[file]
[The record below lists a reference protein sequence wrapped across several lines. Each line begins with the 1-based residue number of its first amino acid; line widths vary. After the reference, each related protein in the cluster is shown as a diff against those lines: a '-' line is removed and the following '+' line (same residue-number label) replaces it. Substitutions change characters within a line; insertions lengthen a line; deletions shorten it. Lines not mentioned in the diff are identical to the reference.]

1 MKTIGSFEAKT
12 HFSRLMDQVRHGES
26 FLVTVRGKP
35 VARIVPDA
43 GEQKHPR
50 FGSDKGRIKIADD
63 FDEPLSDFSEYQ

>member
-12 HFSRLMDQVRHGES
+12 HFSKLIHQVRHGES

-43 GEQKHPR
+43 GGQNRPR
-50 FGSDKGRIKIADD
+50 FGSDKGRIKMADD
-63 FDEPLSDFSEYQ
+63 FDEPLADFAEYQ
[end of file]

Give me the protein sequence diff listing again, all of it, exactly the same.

[The record below lists a reference protein sequence wrapped across several lines. Each line begins with the 1-based residue number of its first amino acid; line widths vary. After the reference, each related protein in the cluster is shown as a diff against those lines: a '-' line is removed and the following '+' line (same residue-number label) replaces it. Substitutions change characters within a line; insertions lengthen a line; deletions shorten it. Lines not mentioned in the diff are identical to the reference.]

1 MKTIGSFEAKT
12 HFSRLMDQVRHGES
26 FLVTVRGKP
35 VARIVPDA
43 GEQKHPR
50 FGSDKGRIKIADD
63 FDEPLSDFSEYQ

>member
-12 HFSRLMDQVRHGES
+12 HFSKLIHQVRHGES

-43 GEQKHPR
+43 GGQNRPR
-50 FGSDKGRIKIADD
+50 FGSDKGRIKMADD
-63 FDEPLSDFSEYQ
+63 FDEPLADFAEYQ